• Shock absorption: Most of the landings I’ve done have been in powder conditions, but I have felt very comfortable even when cutting across icy or chunder slopes.
  • Responsiveness: I am blown away at the responsiveness of this boot. At first, I was nervous that a boot designed for touring would leave something to be desired in terms of responsiveness, but boy, was I wrong. From the moment I dropped into my first line, I knew that this was the tool for the job. It became more apparent when traversing out of a challenging exit, and I had total control. In addition, these are canted forward some, reducing fatigue on a long heel traverse.
  • Grip (outsoles): Phenomenal grip. This is one of the reasons that I purchased this boot. When looking at the outsole, the pattern is like that of a traditional mountaineering boot, adding stability and grip. There is also a heel counter that allows for easy crampon donning.
  • Durability: I’ve worn these for 20+ days, and still no signs of wear. I plan to replace the laces annually just because of normal wear. It is also possible that the velcro may rub against the liner and cause some pilling of the fabric.
  • Weight: These are nearly as light as Skimo boots. I’ve raved to all of my friends about how much faster I can travel uphill. No longer are the ski friends waiting for the splitboarder.
  • Versatility: I have tested these on nearly all possible conditions. I ride steep and deep whenever possible, but that often means going through some crappy terrain to get there. I’ve hiked wind-affected ridges and boot packed with crampons to get up a steep couloir. These boots have more than held their own.

Issues I’ve encountered

  • Heel hold: Heel hold has notoriously been an issue for me. These are not perfect, but they are the best I’ve ever had. I added a very small (⅛in) heel lift to the back, which helped me out. The crampon heel counter also fits perfectly under the heel cup of my binding, so there is no boot movement within the binding. The Aspects have felt more responsive than any other boot I’ve used.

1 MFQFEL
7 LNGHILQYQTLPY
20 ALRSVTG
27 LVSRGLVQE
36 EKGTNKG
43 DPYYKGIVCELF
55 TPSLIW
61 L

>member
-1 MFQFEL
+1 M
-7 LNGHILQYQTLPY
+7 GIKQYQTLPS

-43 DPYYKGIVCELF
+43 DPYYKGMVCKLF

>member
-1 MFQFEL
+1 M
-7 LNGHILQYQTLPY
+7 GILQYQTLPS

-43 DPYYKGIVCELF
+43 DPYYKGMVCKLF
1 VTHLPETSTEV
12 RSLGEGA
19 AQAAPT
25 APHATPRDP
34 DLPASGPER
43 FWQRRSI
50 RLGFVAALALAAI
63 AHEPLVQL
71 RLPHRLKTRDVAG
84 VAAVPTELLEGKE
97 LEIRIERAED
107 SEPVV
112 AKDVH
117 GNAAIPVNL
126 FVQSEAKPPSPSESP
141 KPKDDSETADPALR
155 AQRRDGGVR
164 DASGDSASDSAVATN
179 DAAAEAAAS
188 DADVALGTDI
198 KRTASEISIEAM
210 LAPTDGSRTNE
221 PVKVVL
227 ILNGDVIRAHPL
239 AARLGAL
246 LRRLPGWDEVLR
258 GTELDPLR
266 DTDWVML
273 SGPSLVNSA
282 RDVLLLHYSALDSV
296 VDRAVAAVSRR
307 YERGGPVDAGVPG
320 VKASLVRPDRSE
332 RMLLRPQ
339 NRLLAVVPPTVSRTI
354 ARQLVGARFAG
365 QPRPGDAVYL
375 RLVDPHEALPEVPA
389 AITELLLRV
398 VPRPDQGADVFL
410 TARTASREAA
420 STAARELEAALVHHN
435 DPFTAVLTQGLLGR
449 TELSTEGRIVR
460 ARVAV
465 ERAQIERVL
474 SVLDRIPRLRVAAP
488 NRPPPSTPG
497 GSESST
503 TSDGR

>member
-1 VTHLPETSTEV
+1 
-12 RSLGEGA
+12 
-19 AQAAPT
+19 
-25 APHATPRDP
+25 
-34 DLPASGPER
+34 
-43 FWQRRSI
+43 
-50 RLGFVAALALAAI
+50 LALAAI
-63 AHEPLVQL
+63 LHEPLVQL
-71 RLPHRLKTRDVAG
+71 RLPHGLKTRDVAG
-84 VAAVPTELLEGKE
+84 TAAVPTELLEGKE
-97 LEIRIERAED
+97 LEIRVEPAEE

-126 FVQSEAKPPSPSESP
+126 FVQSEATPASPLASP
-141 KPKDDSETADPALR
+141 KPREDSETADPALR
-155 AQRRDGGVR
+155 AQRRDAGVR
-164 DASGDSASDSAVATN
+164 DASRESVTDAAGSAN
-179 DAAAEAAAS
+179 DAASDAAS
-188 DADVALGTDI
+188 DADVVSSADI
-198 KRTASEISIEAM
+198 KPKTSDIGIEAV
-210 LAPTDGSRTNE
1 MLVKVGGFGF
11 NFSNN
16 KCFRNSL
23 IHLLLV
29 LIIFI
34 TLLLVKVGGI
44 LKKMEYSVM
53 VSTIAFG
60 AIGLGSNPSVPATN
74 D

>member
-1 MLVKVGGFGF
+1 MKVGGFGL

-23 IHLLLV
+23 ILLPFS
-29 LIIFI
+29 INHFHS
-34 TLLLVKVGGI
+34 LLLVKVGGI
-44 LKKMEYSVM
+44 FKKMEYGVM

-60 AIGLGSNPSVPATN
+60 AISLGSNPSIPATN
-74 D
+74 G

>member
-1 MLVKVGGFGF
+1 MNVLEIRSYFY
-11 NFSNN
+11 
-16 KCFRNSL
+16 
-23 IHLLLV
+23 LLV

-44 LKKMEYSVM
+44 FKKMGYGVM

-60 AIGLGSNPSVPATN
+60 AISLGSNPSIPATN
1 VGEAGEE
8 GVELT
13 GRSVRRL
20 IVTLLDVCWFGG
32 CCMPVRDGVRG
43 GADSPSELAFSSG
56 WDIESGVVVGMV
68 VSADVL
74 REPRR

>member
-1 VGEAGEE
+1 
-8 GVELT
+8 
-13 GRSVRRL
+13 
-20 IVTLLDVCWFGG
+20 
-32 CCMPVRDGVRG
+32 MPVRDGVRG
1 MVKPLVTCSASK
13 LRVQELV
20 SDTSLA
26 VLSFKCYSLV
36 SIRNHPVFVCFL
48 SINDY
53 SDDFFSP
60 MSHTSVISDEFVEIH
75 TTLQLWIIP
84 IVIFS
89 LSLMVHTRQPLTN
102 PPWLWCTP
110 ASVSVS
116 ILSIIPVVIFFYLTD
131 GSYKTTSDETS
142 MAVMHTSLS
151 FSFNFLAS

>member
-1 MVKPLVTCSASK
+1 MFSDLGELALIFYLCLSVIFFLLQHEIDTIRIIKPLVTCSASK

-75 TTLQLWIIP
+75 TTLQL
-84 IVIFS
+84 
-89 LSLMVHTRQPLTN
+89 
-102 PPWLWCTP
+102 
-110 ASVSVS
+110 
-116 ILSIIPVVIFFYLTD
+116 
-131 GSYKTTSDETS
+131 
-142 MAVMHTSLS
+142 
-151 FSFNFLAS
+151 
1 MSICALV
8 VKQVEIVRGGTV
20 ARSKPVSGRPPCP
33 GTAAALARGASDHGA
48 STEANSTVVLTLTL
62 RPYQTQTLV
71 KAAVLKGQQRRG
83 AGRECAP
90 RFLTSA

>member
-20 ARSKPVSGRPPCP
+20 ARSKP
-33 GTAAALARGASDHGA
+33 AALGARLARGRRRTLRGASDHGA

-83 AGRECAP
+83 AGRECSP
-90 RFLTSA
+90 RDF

• Ease of use: While I was initially drawn to the lacing system, I had taken for granted just how easy it is to use the Burton Speed Lace or a double BOA system. These boots take a bit more time to lace and unlace. However, I appreciate that I can lace them tightly and leave the BOA all the way loose for an easy uphill walk. At the top, I have only to adjust one BOA dial, and I’m ready to go.

Little to no wear after 20 days

Favorite moment with this gear

There are so many things that I love about this boot. My favorite moment thus far is when I was hiking the northeastern ridge of Mt. Nyack in Montana. The snow was wind affected and unsuitable for splitboard skins. I put my board on my back and started hiking up the ridge. I felt completely stable and comfortable. At the top of the ridge, we found a great entrance to an open chute filled with powder and unbelievable awesomeness. I was so grateful to have upgraded boots that day.

Value for the money vs. other options

The value of this product is ultimately why I purchased the K2 Aspect compared to the thirtytwo Jones MTB or the Burton SLX. It was offered at a lower price than either of them and more than holds its own in terms of performance, comfort, and durability. I also appreciate how these boots have a neoprene sleeve on the calf that allows me to lean back in them more, making for a more natural uphill walking movement than traditional snowboard boots. I thought it would influence downhill riding, but it doesn’t.

Final verdict

The K2 Aspect Snowboard Boot will change someone’s life for the better. One will enjoy incredible comfort, warmth, responsiveness, and durability, unlocking comfort they didn’t know they had. But please, remember to be safe out there.